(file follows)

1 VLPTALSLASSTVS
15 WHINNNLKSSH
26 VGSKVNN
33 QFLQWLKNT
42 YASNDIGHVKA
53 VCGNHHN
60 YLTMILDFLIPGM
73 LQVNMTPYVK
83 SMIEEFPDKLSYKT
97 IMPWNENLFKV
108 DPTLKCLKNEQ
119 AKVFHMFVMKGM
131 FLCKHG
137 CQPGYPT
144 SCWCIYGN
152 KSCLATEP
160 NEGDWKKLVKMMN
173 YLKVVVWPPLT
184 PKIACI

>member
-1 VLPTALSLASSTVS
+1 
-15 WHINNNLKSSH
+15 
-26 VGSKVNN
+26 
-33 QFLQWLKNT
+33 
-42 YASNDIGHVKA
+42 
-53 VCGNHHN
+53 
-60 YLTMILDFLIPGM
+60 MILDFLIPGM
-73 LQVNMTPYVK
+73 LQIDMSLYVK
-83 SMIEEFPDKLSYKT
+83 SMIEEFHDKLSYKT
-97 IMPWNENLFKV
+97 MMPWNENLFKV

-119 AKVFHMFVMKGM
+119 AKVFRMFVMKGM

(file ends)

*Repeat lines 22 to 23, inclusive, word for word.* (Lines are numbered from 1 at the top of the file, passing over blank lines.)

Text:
+1 
-15 WHINNNLKSSH